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KEY FEATURES

ESSENTIALS OF DIAGNOSIS

  • Neurologic symptoms usually precede cardiac symptoms

  • Gait ataxia and dysarthria

  • Echocardiography shows concentric left ventricular hypertrophy

  • ECG may show left or right ventricular hypertrophy and nonspecific ST-T changes

GENERAL CONSIDERATIONS

  • An autosomal recessive disorder, characterized by ataxia, areflexia, and extremity muscle weakness due to degeneration of the spinocerebellar tracts

  • Found in 1:40,000 population and caused by trinucleotide expansion in the gene encoding frataxin (FXN)

  • Cardiac hypertrophy is the most common heart manifestation and may lead to sudden death

  • Cardiac manifestations appear with or up to 20 years after neurologic symptoms

CLINICAL PRESENTATION

SYMPTOMS AND SIGNS

  • Ataxia and dysarthria

  • Dyspnea

  • Palpitation

PHYSICAL EXAM FINDINGS

  • Absent tendon reflexes, diminished sensation, scoliosis

  • Left ventricular lift

  • S4 or S3 if heart failure

  • Harsh systolic outflow tract murmur

DIFFERENTIAL DIAGNOSIS

  • Hypertrophic cardiomyopathy (asymmetric septal hypertrophy may occur, but myocardial fiber disarray as described in genetic hypertrophic cardiomyopathy is rare)

  • Other causes of dilated cardiomyopathy in the later stages

DIAGNOSTIC EVALUATION

ELECTROCARDIOGRAPHY

  • Almost all patients have ECG abnormalities; the most common in order of prevalence are:

    • – Nonspecific ST-T–wave changes

    • – Right-axis deviation and other signs of right ventricular hypertrophy

    • – Left ventricular hypertrophy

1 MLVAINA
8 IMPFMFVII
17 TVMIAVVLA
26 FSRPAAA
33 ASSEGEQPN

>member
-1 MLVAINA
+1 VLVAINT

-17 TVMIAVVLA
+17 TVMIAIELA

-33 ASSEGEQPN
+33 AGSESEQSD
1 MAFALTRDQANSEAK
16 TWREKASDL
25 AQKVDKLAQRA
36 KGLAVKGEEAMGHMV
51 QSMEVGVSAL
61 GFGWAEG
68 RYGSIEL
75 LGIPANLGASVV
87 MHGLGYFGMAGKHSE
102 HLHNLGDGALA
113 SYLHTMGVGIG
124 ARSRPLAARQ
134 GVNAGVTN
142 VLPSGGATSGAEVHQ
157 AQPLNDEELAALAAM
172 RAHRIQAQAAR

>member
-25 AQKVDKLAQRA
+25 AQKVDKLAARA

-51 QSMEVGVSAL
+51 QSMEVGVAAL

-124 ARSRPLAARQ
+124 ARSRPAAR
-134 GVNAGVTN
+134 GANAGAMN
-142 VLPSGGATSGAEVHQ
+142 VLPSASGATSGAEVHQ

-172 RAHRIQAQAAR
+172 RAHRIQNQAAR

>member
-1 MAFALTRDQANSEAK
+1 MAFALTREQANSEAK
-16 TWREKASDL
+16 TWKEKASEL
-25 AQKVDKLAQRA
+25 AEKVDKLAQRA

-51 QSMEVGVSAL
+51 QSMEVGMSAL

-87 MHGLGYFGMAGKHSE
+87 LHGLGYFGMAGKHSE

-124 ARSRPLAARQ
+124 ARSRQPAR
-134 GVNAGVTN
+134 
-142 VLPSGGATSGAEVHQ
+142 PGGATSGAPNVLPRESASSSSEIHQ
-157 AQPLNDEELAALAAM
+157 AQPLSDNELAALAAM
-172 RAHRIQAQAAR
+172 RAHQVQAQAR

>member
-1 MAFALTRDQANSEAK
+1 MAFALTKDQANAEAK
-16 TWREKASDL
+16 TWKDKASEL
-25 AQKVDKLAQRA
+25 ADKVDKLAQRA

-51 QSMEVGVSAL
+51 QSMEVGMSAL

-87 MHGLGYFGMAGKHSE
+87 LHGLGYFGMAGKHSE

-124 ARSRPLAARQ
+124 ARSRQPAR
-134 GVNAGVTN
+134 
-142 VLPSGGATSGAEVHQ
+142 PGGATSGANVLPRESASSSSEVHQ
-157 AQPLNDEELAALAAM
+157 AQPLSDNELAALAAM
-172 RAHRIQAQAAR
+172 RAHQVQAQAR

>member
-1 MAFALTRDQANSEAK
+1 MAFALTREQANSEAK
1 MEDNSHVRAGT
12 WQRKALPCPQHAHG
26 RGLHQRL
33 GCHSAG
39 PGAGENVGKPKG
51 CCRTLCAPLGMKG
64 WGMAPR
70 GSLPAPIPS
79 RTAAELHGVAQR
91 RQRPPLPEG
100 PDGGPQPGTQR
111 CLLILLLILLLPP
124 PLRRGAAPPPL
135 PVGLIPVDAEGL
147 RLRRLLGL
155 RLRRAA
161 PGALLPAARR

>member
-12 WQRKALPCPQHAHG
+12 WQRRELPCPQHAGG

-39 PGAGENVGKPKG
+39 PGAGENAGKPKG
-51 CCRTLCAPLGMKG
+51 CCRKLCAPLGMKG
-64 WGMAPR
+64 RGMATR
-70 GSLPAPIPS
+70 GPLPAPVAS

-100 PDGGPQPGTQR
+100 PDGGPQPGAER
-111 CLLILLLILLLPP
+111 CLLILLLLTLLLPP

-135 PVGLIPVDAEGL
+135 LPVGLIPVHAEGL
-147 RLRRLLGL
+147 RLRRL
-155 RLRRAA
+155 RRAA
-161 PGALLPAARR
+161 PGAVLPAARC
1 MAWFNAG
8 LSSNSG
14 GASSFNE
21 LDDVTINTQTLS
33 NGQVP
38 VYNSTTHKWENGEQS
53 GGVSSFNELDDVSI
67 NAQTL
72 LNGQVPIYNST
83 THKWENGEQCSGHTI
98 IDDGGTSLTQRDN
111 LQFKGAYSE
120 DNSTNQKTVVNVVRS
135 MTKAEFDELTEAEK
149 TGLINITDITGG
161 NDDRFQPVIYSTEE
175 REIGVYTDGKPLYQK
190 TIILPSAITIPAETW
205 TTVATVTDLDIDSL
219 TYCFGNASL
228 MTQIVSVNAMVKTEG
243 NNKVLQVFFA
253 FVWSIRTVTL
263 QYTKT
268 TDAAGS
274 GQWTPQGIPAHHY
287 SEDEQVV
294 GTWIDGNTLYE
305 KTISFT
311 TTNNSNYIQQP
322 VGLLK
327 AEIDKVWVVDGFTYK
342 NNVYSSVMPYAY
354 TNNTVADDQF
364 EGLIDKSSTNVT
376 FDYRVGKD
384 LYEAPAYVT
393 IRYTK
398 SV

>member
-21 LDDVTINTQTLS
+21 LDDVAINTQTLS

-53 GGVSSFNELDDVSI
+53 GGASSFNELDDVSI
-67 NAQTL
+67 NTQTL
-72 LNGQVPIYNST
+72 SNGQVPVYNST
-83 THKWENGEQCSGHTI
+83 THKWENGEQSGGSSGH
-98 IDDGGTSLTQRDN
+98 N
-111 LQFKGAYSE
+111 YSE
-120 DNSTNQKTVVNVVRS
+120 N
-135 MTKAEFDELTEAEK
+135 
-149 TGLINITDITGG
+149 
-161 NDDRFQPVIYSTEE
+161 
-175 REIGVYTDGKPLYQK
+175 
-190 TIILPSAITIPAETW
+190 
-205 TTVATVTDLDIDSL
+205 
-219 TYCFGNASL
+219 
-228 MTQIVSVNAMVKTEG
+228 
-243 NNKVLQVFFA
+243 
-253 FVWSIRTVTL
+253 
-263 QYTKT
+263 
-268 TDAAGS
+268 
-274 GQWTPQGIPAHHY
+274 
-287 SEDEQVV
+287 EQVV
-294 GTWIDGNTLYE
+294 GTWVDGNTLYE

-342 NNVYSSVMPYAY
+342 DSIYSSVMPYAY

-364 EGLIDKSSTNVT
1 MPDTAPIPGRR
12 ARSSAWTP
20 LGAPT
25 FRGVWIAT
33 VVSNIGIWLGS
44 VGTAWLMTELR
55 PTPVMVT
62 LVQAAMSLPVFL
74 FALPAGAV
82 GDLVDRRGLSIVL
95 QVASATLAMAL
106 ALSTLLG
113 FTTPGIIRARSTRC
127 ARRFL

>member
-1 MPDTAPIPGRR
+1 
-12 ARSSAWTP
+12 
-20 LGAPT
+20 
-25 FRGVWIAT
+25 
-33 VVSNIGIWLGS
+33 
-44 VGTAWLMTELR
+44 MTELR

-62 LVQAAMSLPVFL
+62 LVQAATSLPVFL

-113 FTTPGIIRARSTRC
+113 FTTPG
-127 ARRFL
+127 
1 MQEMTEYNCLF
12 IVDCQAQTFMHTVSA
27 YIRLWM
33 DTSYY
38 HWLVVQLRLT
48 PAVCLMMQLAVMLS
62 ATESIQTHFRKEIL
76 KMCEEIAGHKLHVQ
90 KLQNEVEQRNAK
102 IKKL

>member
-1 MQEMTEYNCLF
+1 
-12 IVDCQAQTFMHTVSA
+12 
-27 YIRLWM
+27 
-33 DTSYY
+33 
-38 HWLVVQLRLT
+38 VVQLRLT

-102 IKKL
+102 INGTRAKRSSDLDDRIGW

• – Supraventricular tachyarrhythmias

    • – Inferolateral Q waves

    • – Ventricular tachyarrhythmias are uncommon

IMAGING STUDIES

  • Echocardiogram may show:

    • – Concentric left ventricular hypertrophy

    • – Asymmetric septal hypertrophy

    • – Global hypokinesis

    • – Diastolic dysfunction

    • – Dilated cardiomyopathy with systolic dysfunction

TREATMENT

CARDIOLOGY REFERRAL

  • Suspected cardiac disease

HOSPITALIZATION CRITERIA

  • Heart failure

  • Syncope

  • Tachyarrhythmias

MEDICATIONS

  • Symptomatic management of arrhythmias

  • Pharmacologic management of heart failure

  • No specific therapy exists

THERAPEUTIC PROCEDURES

  • Automatic implanted cardioverter-defibrillator in selected patients

  • Heart transplantation is usually not indicated because the neuromuscular disease is progressive

MONITORING

  • ECG monitoring in hospital patients as appropriate

DIET AND ACTIVITY

  • Low-sodium diet if heart failure is present

  • Restricted activity as appropriate for cardiac disease

ONGOING MANAGEMENT

HOSPITAL DISCHARGE CRITERIA

  • Resolution of heart failure

  • Successful device placement

FOLLOW-UP

  • As appropriate for cardiac condition

COMPLICATIONS

  • Heart failure

  • Syncope

  • Progressive neuromuscular debilitation

  • Sudden cardiac death

PROGNOSIS

  • Because the neuromuscular disease cannot be arrested, it usually causes death; however, some patients develop a malignant form of dilated cardiomyopathy

PREVENTION
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